The unfulfilled promises from the Biden administration just keep coming.
On Sunday, NPR reported on the latest crack in President-elect Joe Biden’s progressive-friendly facade, this time regarding the future administration’s relationship with some of country’s most vulnerable communities. According to the outlet, the Biden transition team has distanced itself from the immigrant activist community, all but confirming that activists and nonprofits that had hoped to push Biden to the left on immigration issues will find little give.
From NPR’s article, headlined, “On Immigration, Activists’ Demands May Exceed Biden Realities“:
Biden pledged during his campaign to use those powers to reverse many of Trump’s most controversial actions. Biden’s plan includes a 100-day moratorium on deportations, restoring protections for young immigrants brought to the country illegally as children and eliminating Trump’s restrictions on asylum-seekers.
But some immigrant rights groups, like the Refugee and Immigrant Center for Education and Legal Services, Movimiento Cosecha and United We Dream, want more.
Their requests include returning undocumented immigrants wrongfully deported under Trump, stopping detention of asylum-seekers, expanding the Obama-era Deferred Action for Childhood Arrivals program and using other executive powers, like granting temporary protected status, to protect more undocumented immigrants.
These organizations, such as United We Dream, have been open in their mission to demand more from a Biden administration. Take the organization’s virtual event hosted the day that Biden was declared victorious. Its description reads, “Join our community call for a celebration and to learn how we can take action in the next four years to make sure Biden and all elected officials are held accountable and committed to protecting immigrant communities. Our power is undeniable, and Congress and the White House will see and hear from us in the first 100 days.”
And though the transition team told NPR that they’ve held “dozens of meetings” with groups that are demanding the requests listed above, these meetings don’t seem to have swayed the transition team into taking immigration issues into account. From NPR again, emphasis mine:
Although Biden promised to reverse Trump’s most restrictive immigration policies, he didn’t include immigration among his top four priorities: the coronavirus pandemic, economic recovery, racial equity and climate change.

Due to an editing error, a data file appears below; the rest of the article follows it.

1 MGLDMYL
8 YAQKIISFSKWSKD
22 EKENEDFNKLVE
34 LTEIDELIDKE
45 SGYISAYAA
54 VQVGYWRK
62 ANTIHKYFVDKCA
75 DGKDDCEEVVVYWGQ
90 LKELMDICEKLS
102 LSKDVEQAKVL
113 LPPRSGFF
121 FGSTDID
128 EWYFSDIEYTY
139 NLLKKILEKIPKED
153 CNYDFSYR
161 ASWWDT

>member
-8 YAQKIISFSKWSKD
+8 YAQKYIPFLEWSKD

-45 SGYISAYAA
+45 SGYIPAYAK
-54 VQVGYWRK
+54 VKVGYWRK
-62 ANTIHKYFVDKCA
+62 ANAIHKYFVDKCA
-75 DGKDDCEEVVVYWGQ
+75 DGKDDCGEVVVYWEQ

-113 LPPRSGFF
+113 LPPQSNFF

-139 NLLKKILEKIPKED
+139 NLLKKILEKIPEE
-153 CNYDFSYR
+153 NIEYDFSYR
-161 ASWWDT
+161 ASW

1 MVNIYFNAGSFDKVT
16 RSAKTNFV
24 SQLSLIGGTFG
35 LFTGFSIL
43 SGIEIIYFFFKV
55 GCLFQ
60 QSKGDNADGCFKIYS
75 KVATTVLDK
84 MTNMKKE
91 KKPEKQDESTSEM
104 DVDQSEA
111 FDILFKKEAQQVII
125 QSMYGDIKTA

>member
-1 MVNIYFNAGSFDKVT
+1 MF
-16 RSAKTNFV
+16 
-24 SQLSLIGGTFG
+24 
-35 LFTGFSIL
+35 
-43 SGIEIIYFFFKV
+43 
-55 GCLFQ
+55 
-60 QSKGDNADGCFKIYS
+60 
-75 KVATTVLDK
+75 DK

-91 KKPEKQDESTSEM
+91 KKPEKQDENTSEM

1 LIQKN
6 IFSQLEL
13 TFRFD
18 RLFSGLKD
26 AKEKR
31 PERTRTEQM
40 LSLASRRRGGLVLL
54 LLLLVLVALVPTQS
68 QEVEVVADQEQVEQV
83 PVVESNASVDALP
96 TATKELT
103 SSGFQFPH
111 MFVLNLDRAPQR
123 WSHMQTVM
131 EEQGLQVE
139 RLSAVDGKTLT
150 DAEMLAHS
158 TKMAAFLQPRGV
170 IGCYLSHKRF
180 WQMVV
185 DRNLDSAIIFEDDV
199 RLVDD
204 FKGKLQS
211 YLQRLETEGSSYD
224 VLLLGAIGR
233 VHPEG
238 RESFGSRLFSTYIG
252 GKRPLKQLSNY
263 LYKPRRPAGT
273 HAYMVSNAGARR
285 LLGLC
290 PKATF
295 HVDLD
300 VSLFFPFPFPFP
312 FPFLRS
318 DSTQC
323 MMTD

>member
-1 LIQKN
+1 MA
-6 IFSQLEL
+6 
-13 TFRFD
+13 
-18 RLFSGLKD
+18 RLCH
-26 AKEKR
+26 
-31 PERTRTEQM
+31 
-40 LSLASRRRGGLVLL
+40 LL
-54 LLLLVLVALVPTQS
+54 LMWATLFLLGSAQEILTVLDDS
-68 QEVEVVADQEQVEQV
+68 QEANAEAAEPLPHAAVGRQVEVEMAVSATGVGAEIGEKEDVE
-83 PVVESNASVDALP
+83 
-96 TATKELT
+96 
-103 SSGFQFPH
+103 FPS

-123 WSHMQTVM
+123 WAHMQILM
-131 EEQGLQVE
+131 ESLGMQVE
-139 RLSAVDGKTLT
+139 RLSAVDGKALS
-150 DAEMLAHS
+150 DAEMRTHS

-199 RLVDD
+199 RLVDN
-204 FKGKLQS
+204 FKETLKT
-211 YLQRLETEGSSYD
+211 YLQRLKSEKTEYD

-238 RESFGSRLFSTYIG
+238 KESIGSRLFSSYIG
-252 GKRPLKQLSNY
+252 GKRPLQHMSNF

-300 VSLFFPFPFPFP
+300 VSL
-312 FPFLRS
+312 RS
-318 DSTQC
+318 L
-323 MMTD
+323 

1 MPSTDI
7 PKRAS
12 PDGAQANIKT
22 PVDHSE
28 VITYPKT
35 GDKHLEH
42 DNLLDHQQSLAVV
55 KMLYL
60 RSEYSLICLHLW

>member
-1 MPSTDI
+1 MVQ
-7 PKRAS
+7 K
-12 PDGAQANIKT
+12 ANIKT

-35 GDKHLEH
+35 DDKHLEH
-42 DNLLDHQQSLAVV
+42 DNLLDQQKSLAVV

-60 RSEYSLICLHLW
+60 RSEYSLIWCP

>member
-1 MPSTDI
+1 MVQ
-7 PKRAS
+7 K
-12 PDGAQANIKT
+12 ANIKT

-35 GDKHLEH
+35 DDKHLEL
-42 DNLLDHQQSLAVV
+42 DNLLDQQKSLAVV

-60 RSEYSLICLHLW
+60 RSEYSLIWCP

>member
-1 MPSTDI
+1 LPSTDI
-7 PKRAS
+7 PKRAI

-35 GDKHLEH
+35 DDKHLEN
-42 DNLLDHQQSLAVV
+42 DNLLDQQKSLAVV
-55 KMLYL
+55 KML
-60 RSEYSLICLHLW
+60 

That was intentional, said a person familiar with transition discussions. He told NPR that the Biden campaign and then the transition team felt that immigration activists had become too adversarial.
“There are a number of people within Team Biden who are just uncomfortable with a lot of the policy initiatives that they recommend, which is why when you saw Biden’s four core issues, immigration was not one of them,” he said.
Immigrants, migrants, and undocumented people were among some of the most targeted groups over the course of the Trump administration, starting with January 2017’s Muslim ban, through the move to end the Deferred Action for Childhood Arrivals program later that year, the systematic family separations the following year, countless changes to protections for nationals from countries with Temporary Protected Status, asylum requirements, ICE raids, and so much more.
Activists from and advocates for these communities fought hard for visibility, especially among a mainstream media that clings to stories of children, mothers, and more-sympathetic groups of immigrants over other undocumented people. So much of what Biden ran on was this idea that he was, in many respects, better than President Trump, and that the nation’s immigrants deserve better than the horrors of the past four years.
And yet, Biden has made it clear that immigrants don’t deserve better than what his Democratic predecessor offered them, and how the Obama administration treated them. (Obama himself recently referred to one of these vocal immigration activists as “hecklers” in his new autobiography.) Turning on them now is nothing short of an insult, and a slap in the face of so many of the people who supported him with the understanding that he would fight for their families and neighbors. Alas, it is but another promise broken.
I reached out to immigrant advocate groups Detention Watch Network, FWD.us, RAICES and United We Dream for responses to the Biden campaign and transition team’s comments about “adversarial” activists, and what their plans might be amid this new information. We’ll update this blog if I hear back.
Update, 10:53 a.m. ET:
In an emailed statement to Discourse Blog, Silky Shah, executive director of Detention Watch Network, wrote that abolishing Immigration and Customs Enforcement and immigration detention and bettering the lives of immigrants are core to the commitments from the Biden team to advance racial equality, and that they will still be looking for these commitments once he’s in office. Biden’s own plan states that he will reform ICE instead.
“Our demands are rooted in our values of dignity, justice and freedom for all — there should be nothing that’s ‘adversarial’ about that,” Shah wrote. “We must see steps from the Biden administration on day one that proves he’s committed to these values, including proposing massive cuts to ICE’s budget, shutting down detention centers and freeing people from ICE custody. If not, the Biden administration should expect an outcry from communities across the country that have been speaking out and demanding transformative change.”